Ah yes, the "courtroom thriller." Has there even been a more overused and oft-abused sub-genre than the "courtroom thriller"? One could be forgiven for walking in to yet another "crime and punishment" movie with a distinct air of apathy and malaise, because (let's face it) most of these movies simply take a bunch of well-established, entirely familiar components, jumble 'em around a bit, and hope the audience members care enough to see how the "big finale" hits them. These films are often populated by stock characters, obvious contrivances, tiresome plot developments and nonsensical twists that have been tossed in seemingly at random.
But guess what? Gregory Hoblit's "Fracture" is one of those movies that will have many a seasoned movie-watcher walking out of the theater with phrases like "better than I expected" and "yes, a lot better, actually" on their lips. The flick certainly doesn't set out to reinvent the wheel, but taken as "yet another courtroom thriller," it's quite an unexpectedly well-made piece of finely-crafted formula. Plus it's got some really great actors in it -- and I'm not just talking about Sir Anthony Hopkins, either.
The plot begins as a respectably simple thing, which helps to make all of the eventual plot detours a lot easier to swallow. Ted Crawford is a lucky old guy: He's a wealthy engineer, he's got a stunning house, and his wife is a looker of the finest variety. Too bad she's also cheating on Ted, which causes him to shoot her in the head one evening. The cops and the district attorney's office see the case as a slam-dunk: Ted was found with the weapon in his hand, plus he gave the officers a full confession! So what's Ted doing acting as his own lawyer ... and pleading not guilty? Enter hotshot deputy D.A. Willy Beachum, a resoundingly successful young lawyer who's only about two steps away from landing a very profitable job in the private sector. Turns out that Willy's final case "for the people" is -- you guessed it -- the conviction of Ted Crawford. How tough could it be to win a case in which the accused offers a full confession? Well, this is the movies, obviously, which means the "slam-dunk" case is about to spin wildly out of control.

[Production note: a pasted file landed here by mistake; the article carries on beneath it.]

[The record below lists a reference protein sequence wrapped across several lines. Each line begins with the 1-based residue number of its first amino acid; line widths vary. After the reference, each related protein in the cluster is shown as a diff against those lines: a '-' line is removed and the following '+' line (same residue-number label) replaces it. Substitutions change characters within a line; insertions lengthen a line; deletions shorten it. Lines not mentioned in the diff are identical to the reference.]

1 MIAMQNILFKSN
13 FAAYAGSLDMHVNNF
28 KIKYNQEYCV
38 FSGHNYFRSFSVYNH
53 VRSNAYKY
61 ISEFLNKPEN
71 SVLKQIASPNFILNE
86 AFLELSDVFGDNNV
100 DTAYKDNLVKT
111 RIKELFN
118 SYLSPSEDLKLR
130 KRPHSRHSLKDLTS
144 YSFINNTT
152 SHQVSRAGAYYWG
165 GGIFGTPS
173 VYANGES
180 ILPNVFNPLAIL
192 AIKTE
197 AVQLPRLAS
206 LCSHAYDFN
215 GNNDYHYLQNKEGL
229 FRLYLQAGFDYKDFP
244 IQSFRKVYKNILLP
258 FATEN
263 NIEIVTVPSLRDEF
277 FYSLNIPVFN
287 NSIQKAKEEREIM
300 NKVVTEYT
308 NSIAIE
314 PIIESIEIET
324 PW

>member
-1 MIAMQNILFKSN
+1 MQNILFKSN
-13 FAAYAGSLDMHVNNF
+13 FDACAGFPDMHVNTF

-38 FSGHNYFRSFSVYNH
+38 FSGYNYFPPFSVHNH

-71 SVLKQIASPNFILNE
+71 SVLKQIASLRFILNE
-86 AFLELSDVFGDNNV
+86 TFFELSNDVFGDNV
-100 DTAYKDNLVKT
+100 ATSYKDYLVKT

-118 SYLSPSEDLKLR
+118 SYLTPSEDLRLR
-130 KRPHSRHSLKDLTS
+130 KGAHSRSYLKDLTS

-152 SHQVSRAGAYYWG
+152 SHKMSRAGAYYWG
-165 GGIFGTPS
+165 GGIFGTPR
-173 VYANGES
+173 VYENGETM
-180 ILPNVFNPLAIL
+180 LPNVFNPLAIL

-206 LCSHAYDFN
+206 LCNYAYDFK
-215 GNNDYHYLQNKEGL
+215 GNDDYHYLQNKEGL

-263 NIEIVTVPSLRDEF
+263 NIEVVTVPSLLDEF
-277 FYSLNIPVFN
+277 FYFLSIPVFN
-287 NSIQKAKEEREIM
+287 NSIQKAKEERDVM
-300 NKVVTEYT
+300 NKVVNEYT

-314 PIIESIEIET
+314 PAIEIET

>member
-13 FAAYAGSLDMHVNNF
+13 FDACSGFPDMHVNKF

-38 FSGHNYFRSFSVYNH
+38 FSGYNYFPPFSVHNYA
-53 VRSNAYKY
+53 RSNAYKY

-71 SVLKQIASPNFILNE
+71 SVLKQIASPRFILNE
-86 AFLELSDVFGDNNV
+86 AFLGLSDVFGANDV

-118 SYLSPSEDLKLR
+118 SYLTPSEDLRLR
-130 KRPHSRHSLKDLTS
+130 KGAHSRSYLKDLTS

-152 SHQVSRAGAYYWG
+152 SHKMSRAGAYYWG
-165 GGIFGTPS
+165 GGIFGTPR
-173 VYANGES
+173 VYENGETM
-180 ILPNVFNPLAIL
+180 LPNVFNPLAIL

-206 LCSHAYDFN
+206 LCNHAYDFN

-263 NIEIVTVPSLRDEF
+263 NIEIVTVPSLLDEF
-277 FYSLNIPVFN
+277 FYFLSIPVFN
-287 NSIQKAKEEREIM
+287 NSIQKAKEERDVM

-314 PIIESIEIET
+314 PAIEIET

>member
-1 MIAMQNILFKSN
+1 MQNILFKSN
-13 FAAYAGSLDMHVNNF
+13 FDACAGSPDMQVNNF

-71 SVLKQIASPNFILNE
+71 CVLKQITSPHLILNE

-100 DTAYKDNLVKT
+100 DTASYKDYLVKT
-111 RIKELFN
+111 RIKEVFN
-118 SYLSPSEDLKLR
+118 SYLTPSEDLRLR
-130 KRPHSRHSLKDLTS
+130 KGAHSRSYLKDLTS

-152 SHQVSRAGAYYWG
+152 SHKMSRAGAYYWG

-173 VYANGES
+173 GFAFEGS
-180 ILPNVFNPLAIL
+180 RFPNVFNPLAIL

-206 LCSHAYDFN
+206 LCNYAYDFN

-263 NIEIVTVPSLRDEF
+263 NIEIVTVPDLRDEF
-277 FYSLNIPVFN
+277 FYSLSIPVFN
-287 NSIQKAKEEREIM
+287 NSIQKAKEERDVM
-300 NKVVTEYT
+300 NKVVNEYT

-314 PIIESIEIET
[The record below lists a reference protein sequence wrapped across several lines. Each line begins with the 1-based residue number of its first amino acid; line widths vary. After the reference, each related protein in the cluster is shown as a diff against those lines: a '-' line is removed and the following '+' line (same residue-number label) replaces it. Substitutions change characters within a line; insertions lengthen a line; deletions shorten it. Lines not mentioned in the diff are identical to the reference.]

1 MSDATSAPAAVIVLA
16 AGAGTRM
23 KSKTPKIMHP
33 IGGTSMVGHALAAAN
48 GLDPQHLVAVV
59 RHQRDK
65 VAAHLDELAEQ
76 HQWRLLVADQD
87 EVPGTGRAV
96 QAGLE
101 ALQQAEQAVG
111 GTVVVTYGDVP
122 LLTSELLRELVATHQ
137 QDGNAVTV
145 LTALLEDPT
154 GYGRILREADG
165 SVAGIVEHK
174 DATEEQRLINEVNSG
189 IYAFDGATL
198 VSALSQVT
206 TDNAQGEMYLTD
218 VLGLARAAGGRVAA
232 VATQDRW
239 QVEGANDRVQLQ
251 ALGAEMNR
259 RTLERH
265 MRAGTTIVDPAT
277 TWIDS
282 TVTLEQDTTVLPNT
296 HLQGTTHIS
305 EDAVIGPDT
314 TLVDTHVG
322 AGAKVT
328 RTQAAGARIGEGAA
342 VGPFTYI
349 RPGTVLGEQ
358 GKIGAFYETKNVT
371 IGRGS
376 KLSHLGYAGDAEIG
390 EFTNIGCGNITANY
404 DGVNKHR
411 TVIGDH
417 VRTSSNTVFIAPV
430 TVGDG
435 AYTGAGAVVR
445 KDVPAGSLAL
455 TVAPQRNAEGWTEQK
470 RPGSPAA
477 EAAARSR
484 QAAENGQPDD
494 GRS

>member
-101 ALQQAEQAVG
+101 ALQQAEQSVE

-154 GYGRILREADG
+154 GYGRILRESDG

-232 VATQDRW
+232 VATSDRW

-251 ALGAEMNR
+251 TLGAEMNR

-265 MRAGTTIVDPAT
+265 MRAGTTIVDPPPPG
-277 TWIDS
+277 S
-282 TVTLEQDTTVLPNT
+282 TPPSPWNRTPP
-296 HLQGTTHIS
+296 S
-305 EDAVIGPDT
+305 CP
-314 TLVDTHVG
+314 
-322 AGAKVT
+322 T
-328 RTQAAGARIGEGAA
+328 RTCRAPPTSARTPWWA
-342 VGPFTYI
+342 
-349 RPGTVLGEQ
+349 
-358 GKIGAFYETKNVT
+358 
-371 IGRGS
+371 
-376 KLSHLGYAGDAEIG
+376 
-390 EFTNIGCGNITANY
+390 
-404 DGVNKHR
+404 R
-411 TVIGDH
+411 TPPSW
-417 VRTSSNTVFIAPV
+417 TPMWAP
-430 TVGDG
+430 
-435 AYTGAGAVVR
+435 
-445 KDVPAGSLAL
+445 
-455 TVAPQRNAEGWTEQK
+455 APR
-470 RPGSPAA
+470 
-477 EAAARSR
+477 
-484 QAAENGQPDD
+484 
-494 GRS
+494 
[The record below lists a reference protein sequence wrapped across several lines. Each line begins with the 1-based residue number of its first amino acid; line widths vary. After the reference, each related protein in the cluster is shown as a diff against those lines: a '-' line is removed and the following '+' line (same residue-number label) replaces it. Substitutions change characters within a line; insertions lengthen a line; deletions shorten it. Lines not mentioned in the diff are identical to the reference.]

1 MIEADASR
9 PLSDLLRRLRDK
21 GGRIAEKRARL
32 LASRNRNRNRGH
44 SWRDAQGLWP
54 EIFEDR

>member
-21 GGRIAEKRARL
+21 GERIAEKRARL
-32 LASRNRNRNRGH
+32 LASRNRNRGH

Those who've seen the trailers for "Fracture" and are expecting another Hannibal-style psycho performance from Anthony Hopkins will be pleasantly surprised by what the veteran actor delivers here. His "Ted" is nothing more than a very smart man who's done a very unpleasant thing -- and now he wants to get away with it. The glee with which he aggravates poor Willy Beachum is a palpable thing indeed. Hopkins is having a grand old time with this classy-yet-oily character, but he never camps it up or goes overboard. It's one of the actor's best (and most entertaining) performances in years, basically. Ryan Gosling is certainly up to the task. His performance as the cocksure mega-lawyer is full of ego, swagger and smirks ... and yet the guy is still somehow likable. As the case spirals wildly out of control (and Hopkins sort of vanishes for half an act) Gosling keeps the flick afloat with no discernible effort. And when the two leads cede the floor to someone else, it's usually someone pretty colorful: David Strathairn, Rosamund Pike, Cliff Curtis, Fiona Shaw, Xander Berkeley, and Bob Gunton bolster an excellent supporting cast.
There's nothing brilliant or revolutionary about "Fracture." It's simply a well-made crime thriller, period, and you know what? Given how many lame-o crime thrillers I see every year, I say "simply well-made" is cause enough for excitement. Infused with clever dialogue, fine performances, and some really excellent cinematography, "Fracture" is a noir-style potboiler that manages to avoid the potholes that ruin many a similar production. The screenplay is a surprisingly clever (and frequently witty) one that, sure, may contain a few plot holes here and there -- but it also subverts your expectations a few times and manages to deliver some familiar material in appreciably fresh ways. I expected very little from "Fracture," truth be told, but (as of mid-April) I'd call it one of the year's biggest surprises.